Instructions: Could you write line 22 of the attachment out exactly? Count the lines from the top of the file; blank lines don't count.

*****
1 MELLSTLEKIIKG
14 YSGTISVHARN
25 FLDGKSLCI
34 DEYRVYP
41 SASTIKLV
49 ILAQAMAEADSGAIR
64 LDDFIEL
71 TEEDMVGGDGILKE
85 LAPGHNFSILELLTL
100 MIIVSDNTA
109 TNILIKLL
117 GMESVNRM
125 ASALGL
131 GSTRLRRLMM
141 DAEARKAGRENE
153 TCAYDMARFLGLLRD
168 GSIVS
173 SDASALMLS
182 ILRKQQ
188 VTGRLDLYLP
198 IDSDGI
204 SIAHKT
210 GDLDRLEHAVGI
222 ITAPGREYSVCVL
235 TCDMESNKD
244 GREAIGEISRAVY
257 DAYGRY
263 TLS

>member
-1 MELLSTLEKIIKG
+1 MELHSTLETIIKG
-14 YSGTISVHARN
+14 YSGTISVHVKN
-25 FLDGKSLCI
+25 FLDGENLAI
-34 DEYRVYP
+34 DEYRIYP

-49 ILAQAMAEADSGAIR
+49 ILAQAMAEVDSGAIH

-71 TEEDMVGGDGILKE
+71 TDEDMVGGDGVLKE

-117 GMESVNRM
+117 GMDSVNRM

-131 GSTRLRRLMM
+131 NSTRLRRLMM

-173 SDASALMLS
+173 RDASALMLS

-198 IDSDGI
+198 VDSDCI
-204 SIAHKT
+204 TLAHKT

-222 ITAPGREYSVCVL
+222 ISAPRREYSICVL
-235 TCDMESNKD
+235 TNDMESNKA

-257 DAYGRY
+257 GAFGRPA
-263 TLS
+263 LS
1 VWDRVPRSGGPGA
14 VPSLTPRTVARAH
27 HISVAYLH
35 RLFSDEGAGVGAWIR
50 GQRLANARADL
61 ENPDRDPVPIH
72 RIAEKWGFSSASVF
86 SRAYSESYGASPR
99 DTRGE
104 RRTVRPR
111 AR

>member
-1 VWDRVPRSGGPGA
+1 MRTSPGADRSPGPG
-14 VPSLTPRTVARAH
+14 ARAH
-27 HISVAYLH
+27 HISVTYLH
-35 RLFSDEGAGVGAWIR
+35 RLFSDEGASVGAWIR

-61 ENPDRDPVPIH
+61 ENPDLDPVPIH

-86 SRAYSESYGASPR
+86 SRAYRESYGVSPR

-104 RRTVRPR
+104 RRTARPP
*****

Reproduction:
204 SIAHKT